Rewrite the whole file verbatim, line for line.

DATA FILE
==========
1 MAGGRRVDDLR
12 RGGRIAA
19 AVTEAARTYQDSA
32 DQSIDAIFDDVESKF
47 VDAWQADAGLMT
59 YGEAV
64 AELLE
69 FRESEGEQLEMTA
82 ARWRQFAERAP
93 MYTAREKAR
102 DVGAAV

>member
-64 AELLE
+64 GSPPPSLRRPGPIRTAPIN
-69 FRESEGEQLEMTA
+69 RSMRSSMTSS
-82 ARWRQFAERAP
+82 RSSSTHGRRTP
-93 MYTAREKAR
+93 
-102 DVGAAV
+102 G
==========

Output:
1 MAGGRRVDDLR
12 RGGRIAA
19 AVTEAARTYQDSA
32 DQSIDAIFDDVESKF
47 VDAWQADAGLMT
59 YGEAV
64 AELLE
69 FRESEGEQLEMTA
82 ARWRQFAERAP
93 MYTAREKAR
102 DVGAAV

>member
-64 AELLE
+64 GSPPPSLRRPGPIRTAPIN
-69 FRESEGEQLEMTA
+69 RSMRSSMTSS
-82 ARWRQFAERAP
+82 RSSSTHGRRTP
-93 MYTAREKAR
+93 
-102 DVGAAV
+102 G